Navigating this can be complicated. First, there’s the understanding of what it means to be biracial. Then there are ancillary effects to being biracial based on how you present. Now let’s dig into a bit of terminology. What is the proper way to identify someone who is biracial? Shannon addressed this.
Shannon Doyle Bell 18:37
You know, my dad ended up into a career of Diversity, Inclusion & Equity in the corporate sector, and, you know, we just—I think as a family, we just embraced this whole entire world of…You know, whatever, I mean…people were not—a lot of the language we hear now, they were not talking about this when I was growing up. And let me back up to even like the “Mixed-ish.” Like you were saying, was that how we called [ourselves]…? You know, when I first heard the title [of the show] I was kind of cringing a little. My dad raised us to say, “You’re not mixed, you’re not dogs or mutts” and whatever, you know, “You’re biracial.” And he was very, you know, “We’re African American and biracial.” That was the term that he really wanted to embrace so…but I mean culture, you know, kind of takes over those things sometimes. So I’d rather embrace it and empower it, than just keep fighting against this, whatever machine. I mean, just how Black people, we’ve gone from “Negro” to this and that and you know…
Latasha Morrison 19:50
There’s another layer, because as a biracial person, understanding who you are—codifying, identifying terminology—and working through how you present is one thing. As a parent of a biracial child, there’s yet another layer. I think LeTesha helps us to understand the complexities of these dilemmas, but also gives insight on how to address these dilemmas. Let’s take a listen.
LeTesha Wheeler 20:17
We tried to do the same obviously with our boys. So my husband, ironically, is also biracial. He is mixed also. So his father actually was Creole as well. And he actually was dark-skinned Creole, but he had blue eyes, and his mother was white and Native American. I think she was Irish and Native American. And he [my husband] has five brothers and sisters or you know, total five siblings, and every single one of them have a different eye color and skin tone. And in fact, you know, one of his brothers whose wife is blonde-haired and white, their daughter looks—she’s blue eyes, blonde curly hair, she doesn’t look like she’s an ounce of Black blood in her. My boys on the other hand, having children with a biracial male, our boys look mixed/Black. You know, depending on what, you know, part of America you’re in, and some may pick up that they’re biracial because of their hair texture and tone. And others, they may say well you look Black. But yeah, our boys which, you know, I remember just having that same feeling when I went with my oldest son who’s now 16—when I went to go fill out the school form for him and it asked his race. I mean…I wanted to cry, really, Tasha. I didn’t know—because I’m thinking, I mean, my husband and I knew like, okay, you know, you pick Black because that’s what most people think…but you know, our moms were white, and we knew we could put Black/white, but he has two biracial parents. So what do you put for a biracial biracial child, you know?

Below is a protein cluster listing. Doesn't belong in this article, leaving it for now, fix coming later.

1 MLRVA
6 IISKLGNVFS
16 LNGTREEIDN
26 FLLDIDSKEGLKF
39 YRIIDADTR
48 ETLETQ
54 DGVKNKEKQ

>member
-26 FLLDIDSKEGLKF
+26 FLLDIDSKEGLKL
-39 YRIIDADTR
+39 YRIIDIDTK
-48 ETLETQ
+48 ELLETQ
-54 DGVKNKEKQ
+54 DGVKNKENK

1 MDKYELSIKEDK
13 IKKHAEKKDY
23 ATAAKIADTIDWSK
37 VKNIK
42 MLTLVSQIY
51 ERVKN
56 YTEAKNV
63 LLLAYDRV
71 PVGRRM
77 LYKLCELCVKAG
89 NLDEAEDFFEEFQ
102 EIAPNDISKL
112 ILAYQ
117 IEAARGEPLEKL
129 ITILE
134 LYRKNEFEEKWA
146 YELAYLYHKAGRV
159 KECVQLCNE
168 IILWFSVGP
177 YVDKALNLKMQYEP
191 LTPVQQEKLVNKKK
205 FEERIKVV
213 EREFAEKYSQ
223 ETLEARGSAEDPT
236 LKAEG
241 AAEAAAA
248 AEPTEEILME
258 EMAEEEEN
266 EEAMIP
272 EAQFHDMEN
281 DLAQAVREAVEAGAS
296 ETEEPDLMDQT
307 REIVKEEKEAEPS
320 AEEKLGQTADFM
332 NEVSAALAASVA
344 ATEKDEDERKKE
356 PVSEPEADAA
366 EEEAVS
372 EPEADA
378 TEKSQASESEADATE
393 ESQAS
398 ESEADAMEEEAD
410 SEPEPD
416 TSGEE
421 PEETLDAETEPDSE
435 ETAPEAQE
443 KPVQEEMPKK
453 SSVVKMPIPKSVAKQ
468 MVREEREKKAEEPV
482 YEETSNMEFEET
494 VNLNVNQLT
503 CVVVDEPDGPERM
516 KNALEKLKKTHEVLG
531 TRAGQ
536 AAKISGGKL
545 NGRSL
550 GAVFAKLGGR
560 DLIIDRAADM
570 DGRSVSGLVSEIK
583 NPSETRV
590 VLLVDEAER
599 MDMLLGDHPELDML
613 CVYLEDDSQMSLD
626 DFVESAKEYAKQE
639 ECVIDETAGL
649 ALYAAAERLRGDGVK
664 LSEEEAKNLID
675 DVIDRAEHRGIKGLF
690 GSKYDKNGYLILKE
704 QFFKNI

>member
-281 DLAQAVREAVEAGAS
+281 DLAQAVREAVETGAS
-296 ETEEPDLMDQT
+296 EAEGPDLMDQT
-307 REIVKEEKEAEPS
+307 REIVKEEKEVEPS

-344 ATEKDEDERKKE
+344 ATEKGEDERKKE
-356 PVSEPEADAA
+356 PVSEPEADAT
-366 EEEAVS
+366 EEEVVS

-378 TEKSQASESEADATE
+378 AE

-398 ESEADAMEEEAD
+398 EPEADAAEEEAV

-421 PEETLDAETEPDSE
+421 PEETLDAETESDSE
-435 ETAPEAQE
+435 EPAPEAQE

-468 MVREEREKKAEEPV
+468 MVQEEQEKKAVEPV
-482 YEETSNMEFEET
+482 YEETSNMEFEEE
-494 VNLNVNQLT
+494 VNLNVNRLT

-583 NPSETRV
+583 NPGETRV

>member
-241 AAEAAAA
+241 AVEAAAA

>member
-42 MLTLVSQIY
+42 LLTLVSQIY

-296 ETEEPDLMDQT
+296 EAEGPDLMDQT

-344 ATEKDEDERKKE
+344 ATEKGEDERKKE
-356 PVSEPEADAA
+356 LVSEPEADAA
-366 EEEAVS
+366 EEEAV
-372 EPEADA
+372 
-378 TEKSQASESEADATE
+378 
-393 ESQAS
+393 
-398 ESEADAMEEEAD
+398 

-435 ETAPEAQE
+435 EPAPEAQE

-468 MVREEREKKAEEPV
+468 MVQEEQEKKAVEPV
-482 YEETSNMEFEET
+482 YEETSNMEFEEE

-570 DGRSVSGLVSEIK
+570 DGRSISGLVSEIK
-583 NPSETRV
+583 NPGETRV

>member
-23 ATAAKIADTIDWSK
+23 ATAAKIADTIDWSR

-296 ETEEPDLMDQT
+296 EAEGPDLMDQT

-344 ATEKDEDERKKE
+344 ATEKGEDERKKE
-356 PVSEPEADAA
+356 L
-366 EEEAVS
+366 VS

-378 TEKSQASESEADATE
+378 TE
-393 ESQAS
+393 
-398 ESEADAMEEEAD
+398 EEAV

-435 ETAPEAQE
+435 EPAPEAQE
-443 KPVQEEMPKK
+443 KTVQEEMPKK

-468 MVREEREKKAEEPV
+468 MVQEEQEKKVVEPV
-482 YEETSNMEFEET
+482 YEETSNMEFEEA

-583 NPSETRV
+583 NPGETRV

Latasha Morrison 21:49
Oh my goodness…
LeTesha Wheeler 21:51
Latasha Morrison 21:53
LeTesha Wheeler 21:54
And all my cousins now who have you know, husbands that are Hispanic and…I mean like, all my grandmother’s children now are so biracial, there’s no way you can really pick a race for them. Right?
Latasha Morrison 22:05
And it’s like, you don’t want to pick “other!” Who wants to choose “other?!”
LeTesha Wheeler 22:08